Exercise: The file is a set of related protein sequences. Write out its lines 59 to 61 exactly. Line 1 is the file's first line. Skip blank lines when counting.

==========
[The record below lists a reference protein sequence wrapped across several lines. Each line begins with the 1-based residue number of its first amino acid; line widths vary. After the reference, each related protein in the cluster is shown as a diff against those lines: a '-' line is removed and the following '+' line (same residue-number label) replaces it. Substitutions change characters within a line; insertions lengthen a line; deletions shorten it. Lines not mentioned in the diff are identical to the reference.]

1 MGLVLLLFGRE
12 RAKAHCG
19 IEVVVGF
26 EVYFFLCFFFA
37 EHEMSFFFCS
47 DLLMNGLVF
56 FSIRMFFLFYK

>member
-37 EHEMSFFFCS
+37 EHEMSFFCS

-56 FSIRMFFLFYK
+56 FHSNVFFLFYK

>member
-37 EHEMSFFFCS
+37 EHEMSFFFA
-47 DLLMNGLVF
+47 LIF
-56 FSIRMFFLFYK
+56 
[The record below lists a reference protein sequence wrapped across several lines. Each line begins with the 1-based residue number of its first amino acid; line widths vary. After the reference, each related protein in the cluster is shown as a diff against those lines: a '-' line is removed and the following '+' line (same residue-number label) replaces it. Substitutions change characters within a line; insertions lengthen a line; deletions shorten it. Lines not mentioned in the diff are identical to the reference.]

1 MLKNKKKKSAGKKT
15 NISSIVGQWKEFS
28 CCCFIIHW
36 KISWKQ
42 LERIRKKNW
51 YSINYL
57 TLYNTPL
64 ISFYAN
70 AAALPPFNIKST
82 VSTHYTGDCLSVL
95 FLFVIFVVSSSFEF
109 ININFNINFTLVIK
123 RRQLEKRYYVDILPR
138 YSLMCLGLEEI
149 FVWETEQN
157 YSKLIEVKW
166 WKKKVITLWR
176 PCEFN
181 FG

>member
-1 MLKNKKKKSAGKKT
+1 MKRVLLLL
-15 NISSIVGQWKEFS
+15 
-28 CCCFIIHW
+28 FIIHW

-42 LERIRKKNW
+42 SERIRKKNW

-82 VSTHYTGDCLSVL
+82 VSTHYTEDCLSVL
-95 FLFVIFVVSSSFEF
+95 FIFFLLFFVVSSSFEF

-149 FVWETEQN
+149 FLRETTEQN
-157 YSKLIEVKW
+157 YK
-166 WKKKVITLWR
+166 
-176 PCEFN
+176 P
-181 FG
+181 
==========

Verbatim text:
+166 
-176 PCEFN
+176 P